EDITORIAL: York mayor aligns with protesters
Thumbs up to York City Mayor Micheal Helfrich for showing some real guts and standing with his constituents at his own political peril.
Days after Americans watched the footage of Minneapolis police officer's knee drain the life from George Floyd, Helfrich spoke up in a way that's rare from a city mayor.
All citizens, Helfirch said May 27, should record any encounter with police.
It was a remarkable statement from a sitting mayor.
Helfrich's words are sure to inflame tensions with the White Rose Fraternal Order of Police, the union that represents the city's cops.
Police unions are incredibly powerful political forces in their own right. Just ask New York City Mayor Bill de Blasio, who immediately walked into a struggle with his city's police union when he took office.
Judging from de Blasio's rhetoric and actions since the standoff, the union won.
But Helfrich's words served several purposes. They happen to be true. But they also expressed an extraordinary level of solidarity with protesters that likely defused a smoldering powder keg.
By and large, York City's protests have been with few incidents and even fewer arrests.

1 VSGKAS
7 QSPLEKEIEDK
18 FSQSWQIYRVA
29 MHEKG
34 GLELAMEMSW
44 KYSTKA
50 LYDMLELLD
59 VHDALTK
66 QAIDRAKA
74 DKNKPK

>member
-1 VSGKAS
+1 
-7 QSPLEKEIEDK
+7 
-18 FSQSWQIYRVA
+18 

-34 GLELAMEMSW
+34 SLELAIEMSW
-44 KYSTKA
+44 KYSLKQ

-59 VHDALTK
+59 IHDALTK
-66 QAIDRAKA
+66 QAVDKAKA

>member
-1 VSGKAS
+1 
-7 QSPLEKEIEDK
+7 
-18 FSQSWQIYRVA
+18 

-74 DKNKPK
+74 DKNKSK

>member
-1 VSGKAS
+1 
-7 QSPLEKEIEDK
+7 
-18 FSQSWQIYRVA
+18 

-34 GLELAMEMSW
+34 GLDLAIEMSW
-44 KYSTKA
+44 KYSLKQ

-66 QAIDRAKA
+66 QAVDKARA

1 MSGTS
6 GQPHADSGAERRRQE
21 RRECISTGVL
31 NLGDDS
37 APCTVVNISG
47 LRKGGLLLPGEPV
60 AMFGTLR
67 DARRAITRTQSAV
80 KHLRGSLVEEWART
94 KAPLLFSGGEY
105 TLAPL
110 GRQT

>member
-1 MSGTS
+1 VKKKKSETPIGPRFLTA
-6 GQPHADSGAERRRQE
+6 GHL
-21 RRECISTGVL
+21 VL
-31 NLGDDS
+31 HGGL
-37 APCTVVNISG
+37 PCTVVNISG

There's an argument that Helfrich's leadership played a leading role.
Thumbs up to West York Area school board for reversing an earlier decision that flew in the face of fact and the very tenants of education.
In a unanimous vote, the board approved "Rubenstein: The Cultural Landscape: An Introduction to Human Geography, 13th edition" for its advanced placement human geography class.
The vote saved the class from the trash heap.
But the real significance was in the vote itself. Weeks earlier, West York's conservative bloc shot down the textbook because it taught about climate change.
It was tantamount to a post-modern book burning.
Board member Lynn Kohler, who led the revolt against the textbook, went so far as to call it left-wing "indoctrination."
But, as John Adams said, facts are stubborn things. And, at least this time, the facts prevailed over political bias and scientific ignorance.
Thumbs up to York County elections department and its chief Steve Ulrich.
By all accounts, Tuesday's primary election — largely a one-party event, mind you — went well in York County.
There weren't hour-long waits. Machines didn't chew ballots. People weren't disenfranchised by a broken system cooked up by elected officials looking to save a buck.
All were features of this past November's municipal election.
But Tuesday's test run for the upcoming presidential election in November was an important waypoint for York County elections officials. The turnout will be substantially larger because Republicans will have candidates on the ballot, and Democrats will be voting to oust President Donald Trump.
It was also a necessary test for York County election director Ulrich, whose appointment caused significant consternation among the county's political leaders. Ulrich, mind you, had no experience in running elections.
But with a mass effort, Ulrich's department looks to have pulled it off. And it it did so while a national pandemic drove historic levels of mail-in ballots.